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## bug#6869: Octave mode: incorrect "unbalanced block" warning

**From**: |
Sprague, Webb (OFM) |

**Subject**: |
bug#6869: Octave mode: incorrect "unbalanced block" warning |

**Date**: |
Tue, 17 Aug 2010 08:34:35 -0700 |

Hi Stefan. See below...
>* It's a bug in octave's indentation code, indeed. It gets confused by*
>* the "end" in the following line:*
>* *
>* > x = data(:,2:end);*
Oh -- that makes sense.
>* *
>* I don't know Octave much, as it so happens but I've recently been*
>* playing with a new indentation code for Octave (using SMIE), so I'm*
>* interested in fixing it. Could you explain to me what is this "end"*
>* (and more generally what the "data(:,2:end)" means: all I can guess is*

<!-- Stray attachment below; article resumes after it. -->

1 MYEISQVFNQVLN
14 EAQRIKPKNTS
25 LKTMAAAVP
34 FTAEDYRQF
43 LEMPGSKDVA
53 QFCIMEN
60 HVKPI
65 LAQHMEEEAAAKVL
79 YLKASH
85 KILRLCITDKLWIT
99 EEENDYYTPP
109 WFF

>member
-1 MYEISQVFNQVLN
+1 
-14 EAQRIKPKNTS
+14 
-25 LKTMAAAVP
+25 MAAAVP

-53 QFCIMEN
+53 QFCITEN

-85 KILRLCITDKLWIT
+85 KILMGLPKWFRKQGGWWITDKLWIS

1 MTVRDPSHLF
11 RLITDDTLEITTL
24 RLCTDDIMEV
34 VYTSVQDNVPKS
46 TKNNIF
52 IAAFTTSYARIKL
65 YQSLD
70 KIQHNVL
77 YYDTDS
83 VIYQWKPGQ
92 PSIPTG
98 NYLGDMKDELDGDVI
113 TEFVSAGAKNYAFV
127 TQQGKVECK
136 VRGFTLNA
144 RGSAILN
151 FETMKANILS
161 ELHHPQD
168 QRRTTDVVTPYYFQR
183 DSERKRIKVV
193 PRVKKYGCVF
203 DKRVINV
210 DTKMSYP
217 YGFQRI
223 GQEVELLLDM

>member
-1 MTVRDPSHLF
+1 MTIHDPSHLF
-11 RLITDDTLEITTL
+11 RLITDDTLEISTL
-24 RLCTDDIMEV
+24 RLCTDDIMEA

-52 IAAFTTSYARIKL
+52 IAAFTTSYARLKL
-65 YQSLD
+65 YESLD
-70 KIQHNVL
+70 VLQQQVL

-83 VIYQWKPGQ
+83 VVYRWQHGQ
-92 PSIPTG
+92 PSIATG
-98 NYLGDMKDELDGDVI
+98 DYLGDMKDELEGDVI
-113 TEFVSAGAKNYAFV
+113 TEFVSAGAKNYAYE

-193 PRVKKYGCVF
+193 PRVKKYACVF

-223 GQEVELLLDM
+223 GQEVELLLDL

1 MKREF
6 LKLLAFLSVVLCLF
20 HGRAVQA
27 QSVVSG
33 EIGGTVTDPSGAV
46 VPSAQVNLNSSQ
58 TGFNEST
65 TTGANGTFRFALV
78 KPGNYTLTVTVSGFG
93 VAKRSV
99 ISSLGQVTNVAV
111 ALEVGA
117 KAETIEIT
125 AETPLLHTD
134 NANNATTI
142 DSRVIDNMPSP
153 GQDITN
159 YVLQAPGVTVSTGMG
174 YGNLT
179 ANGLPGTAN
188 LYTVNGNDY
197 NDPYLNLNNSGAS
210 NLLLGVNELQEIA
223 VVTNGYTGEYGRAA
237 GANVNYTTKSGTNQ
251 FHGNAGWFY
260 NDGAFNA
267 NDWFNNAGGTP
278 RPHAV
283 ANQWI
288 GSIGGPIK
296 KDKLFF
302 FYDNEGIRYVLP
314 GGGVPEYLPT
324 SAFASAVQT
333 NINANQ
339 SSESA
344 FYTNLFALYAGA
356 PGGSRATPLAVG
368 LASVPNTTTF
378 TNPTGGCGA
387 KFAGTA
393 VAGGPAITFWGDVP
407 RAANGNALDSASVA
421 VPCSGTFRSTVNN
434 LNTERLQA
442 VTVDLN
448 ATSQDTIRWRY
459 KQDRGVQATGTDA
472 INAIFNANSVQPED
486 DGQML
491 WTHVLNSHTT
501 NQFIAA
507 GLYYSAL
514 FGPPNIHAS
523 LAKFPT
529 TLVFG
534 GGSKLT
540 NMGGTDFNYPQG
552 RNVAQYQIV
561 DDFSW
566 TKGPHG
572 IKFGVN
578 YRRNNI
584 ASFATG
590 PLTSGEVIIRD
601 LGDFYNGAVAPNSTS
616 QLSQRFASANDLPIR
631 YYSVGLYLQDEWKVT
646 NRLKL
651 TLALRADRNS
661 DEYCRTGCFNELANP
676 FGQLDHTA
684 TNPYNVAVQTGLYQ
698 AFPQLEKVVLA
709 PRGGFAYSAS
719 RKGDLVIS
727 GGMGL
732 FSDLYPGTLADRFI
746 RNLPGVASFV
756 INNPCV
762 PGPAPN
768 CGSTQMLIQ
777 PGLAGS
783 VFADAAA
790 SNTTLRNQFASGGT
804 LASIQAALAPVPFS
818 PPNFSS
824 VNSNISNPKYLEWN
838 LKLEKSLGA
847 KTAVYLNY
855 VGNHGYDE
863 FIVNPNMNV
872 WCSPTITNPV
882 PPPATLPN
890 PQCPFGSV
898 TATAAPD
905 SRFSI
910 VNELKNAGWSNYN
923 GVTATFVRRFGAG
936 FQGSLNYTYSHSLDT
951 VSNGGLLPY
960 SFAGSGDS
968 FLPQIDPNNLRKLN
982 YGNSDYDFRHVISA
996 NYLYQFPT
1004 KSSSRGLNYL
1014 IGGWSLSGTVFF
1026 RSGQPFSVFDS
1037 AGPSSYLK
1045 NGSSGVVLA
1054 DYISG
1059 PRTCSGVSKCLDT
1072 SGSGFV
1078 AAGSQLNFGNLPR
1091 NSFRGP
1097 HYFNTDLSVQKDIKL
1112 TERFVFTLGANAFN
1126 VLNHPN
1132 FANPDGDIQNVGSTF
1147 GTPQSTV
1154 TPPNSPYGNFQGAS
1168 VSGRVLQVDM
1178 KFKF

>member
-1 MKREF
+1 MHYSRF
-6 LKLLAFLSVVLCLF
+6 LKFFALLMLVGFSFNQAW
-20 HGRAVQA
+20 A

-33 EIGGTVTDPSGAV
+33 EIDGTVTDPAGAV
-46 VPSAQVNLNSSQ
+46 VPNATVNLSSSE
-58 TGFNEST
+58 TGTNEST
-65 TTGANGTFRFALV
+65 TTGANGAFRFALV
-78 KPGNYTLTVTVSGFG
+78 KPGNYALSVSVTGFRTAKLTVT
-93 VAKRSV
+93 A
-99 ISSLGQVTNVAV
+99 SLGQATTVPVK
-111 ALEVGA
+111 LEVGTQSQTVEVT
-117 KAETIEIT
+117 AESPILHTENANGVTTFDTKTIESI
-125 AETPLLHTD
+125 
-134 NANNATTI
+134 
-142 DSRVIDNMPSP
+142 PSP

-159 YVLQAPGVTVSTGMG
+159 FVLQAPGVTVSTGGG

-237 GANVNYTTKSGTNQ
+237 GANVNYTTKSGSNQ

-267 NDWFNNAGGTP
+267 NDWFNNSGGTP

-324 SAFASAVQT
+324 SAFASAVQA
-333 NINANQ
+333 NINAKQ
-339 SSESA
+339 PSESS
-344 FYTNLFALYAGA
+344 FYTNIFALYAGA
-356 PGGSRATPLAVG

>* that it's an array indexing of some sort).*
There are two uses for "end" that are pretty different:
1. Closing blocks (e.g. "if x==1 y=3 end")
2. Indexing arrays. Here "end" is evaluated to give the length of a
dimension in the array. For example if x=[2 3 4 5], then x(end) == 5,
x(end-1) == 4, etc.
Note that ":" means all elements when evaluated as an index, and "x:y"
gives the vector of elements between x and y, and "3:end" means [3 4 5
... end] where end is the max index. So, "data(:,2:end)" means all the
rows of data (the first ":") and the columns from 2 to the end.
Does that make sense?
If you really want to learn octave and don't have much experience with
matlab I would suggest Attaway's book on matlab. Octave tracks it
pretty closely.
Thanks so much for dealing with this! I sort of have my hands full, and
emacs indentation code just freaks me out ;)